Since his release on bail in 2015, Khadr has found a home in Edmonton, and has lived there without incident. The courts have eased his bail conditions, though several remain in place, despite his best efforts to have them lifted.
“He’s got these conditions on him and essentially right now, they’re going to be there indefinitely,” Whitling said. “We would like to get Omar’s clock ticking again. We want this sentence to actually start ticking, so it will expire.”
Under their own rules, the Americans could have detained Khadr indefinitely, even if the commission had acquitted him. Khadr claims he pleaded guilty to the war-crimes charges only as a way out of Guantanamo.
Khadr was sent to Gitmo just a few months after he was captured as a wounded 15 year old in Afghanistan in July 2002. The U.S. accused him of throwing a grenade that killed an American soldier.
In 2010, the Supreme Court ruled Canada violated his rights while he was a U.S. captive, leading the government to give Khadr the infamous $10.5 million in compensation in July 2017.
It’s a fair reminder that Justin Trudeau had stated that the anger that surrounded the Omar Khadr case ensures that a scenario of similar circumstances would never happen again.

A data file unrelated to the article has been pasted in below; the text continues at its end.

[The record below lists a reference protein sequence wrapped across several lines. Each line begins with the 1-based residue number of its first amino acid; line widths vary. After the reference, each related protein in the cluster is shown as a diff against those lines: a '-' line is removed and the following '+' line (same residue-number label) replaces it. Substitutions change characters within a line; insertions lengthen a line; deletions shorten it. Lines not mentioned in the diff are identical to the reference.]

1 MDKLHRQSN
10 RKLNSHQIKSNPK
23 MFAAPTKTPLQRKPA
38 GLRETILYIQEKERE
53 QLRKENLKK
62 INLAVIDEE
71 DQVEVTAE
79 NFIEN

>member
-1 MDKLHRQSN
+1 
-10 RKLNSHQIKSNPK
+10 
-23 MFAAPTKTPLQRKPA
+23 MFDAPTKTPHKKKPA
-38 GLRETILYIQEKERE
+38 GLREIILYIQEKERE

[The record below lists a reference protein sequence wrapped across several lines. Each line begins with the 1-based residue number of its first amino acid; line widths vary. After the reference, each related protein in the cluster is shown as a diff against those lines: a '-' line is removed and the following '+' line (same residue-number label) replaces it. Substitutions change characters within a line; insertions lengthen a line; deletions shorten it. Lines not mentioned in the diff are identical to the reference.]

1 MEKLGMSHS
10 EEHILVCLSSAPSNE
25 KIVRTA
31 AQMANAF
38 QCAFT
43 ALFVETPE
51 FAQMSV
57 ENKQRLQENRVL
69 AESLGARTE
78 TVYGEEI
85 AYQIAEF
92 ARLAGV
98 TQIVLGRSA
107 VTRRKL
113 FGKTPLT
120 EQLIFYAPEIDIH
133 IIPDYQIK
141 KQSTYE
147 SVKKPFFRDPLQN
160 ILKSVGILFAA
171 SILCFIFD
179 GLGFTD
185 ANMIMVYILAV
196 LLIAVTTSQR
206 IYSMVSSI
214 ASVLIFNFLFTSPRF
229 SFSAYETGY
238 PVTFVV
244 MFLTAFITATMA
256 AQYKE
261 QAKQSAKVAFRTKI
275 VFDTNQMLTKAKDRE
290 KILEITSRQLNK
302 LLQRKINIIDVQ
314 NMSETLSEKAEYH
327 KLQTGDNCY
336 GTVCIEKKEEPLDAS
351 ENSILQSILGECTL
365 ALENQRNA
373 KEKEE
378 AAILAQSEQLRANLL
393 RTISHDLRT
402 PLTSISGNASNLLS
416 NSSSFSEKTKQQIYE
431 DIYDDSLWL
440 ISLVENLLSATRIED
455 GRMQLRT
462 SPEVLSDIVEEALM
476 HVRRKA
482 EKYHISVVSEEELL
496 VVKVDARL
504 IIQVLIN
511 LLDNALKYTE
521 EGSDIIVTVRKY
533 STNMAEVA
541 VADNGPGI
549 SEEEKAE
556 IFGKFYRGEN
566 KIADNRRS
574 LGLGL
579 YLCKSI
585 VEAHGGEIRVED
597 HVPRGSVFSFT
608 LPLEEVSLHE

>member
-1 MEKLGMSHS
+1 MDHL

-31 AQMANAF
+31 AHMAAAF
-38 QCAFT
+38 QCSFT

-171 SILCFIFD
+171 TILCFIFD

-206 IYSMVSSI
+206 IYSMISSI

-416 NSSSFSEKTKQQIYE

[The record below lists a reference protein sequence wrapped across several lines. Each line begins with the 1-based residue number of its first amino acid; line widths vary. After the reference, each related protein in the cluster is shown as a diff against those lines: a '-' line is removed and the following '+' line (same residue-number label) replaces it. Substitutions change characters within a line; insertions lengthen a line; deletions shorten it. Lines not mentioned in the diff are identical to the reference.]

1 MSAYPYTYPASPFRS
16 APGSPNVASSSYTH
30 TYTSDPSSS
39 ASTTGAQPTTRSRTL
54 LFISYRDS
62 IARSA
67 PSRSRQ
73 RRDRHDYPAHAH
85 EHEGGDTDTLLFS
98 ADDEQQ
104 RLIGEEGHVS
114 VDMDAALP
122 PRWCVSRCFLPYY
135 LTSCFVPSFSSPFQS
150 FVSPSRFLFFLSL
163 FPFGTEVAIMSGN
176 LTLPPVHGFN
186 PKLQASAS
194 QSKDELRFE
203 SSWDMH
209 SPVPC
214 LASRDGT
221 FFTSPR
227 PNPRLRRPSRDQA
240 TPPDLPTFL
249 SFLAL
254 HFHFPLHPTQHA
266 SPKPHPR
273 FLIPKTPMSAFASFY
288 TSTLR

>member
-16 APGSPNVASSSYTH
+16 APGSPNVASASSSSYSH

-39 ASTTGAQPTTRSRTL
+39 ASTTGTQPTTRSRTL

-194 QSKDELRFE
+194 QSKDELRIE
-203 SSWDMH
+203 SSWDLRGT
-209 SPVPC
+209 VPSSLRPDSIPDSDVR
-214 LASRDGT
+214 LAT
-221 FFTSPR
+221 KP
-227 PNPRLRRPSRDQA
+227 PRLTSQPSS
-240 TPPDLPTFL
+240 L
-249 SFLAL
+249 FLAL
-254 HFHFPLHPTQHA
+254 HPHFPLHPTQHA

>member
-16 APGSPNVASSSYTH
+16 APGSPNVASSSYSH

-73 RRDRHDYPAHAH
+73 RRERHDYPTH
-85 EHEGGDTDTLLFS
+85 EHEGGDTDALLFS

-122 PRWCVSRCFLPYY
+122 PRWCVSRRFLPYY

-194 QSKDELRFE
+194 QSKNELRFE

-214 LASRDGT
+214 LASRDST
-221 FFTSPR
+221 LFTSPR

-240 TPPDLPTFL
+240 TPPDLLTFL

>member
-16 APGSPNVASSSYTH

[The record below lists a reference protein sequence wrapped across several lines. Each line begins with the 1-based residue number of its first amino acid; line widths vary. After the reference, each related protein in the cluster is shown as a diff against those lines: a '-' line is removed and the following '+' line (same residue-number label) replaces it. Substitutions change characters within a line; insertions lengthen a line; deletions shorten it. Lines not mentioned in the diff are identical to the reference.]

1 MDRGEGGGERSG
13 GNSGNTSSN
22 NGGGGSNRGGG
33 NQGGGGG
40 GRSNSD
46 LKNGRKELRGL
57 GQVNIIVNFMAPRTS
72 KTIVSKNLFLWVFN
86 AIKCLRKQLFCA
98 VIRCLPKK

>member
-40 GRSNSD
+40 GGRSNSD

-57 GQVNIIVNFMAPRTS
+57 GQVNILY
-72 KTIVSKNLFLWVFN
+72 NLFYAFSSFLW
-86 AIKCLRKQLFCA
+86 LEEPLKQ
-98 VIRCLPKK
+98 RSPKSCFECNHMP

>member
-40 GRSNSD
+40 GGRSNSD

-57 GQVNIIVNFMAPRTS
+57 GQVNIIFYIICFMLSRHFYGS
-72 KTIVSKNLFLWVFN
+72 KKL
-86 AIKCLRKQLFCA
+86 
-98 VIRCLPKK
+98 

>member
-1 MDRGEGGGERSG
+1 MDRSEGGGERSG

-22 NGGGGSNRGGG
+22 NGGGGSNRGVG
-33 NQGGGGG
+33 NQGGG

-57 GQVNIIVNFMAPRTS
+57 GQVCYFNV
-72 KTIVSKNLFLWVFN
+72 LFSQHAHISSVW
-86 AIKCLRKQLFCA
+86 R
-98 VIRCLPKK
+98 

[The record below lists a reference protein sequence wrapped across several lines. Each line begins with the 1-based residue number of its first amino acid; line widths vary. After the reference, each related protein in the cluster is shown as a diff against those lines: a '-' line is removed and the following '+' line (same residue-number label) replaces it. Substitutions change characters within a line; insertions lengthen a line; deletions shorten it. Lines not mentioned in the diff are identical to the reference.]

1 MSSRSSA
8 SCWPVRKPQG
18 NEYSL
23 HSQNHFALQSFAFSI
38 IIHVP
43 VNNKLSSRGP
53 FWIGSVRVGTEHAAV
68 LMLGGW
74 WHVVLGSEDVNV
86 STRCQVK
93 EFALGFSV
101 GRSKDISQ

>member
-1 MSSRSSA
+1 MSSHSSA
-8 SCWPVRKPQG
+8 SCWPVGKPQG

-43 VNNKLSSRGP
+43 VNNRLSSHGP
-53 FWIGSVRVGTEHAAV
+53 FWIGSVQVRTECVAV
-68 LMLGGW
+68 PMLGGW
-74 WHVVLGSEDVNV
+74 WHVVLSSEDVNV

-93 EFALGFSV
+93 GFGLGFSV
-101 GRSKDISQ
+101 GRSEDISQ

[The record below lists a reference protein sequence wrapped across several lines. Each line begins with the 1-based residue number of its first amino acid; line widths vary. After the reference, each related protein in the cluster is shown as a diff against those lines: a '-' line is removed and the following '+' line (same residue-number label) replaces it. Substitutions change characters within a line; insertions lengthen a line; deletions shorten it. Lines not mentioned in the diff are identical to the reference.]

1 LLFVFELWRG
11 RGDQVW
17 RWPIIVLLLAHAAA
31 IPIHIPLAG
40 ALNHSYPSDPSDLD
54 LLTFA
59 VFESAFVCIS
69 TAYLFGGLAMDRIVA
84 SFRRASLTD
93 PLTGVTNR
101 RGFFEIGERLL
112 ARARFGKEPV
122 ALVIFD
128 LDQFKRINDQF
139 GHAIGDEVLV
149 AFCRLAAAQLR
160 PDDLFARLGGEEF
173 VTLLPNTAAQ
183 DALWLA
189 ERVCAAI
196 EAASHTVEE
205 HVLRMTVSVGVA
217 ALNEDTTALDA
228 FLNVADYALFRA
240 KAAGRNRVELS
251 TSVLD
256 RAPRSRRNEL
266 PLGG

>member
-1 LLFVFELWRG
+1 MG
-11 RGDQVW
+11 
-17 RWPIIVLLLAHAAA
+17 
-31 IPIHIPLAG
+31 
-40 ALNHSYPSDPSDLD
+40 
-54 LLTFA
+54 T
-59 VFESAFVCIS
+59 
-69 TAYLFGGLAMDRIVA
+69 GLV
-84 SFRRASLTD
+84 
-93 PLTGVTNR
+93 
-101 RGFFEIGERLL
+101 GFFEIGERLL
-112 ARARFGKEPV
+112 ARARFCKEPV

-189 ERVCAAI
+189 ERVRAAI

“I understand the member opposite’s outrage at the Omar Khadr settlement, I understand Canadian’s outrage, I understand how angry I am that we had to settle,” Trudeau responded passionately.
“The fact is that we should all be outraged, and remain outraged that a Canadian government violated a Canadian’s fundamental right.”
He also brought up that being angry about paying out his money will help ensure that Canada will think twice before violating Charter Rights again.
In the past, Trudeau had also defended the settlement, saying fighting the lawsuit would cost taxpayers more. While he has said he had concerns about the money, he hadn’t said he disagrees with the decision to settle the lawsuit.
What do you think of the ongoing Omar Khadr situation? Let us know in the comments below.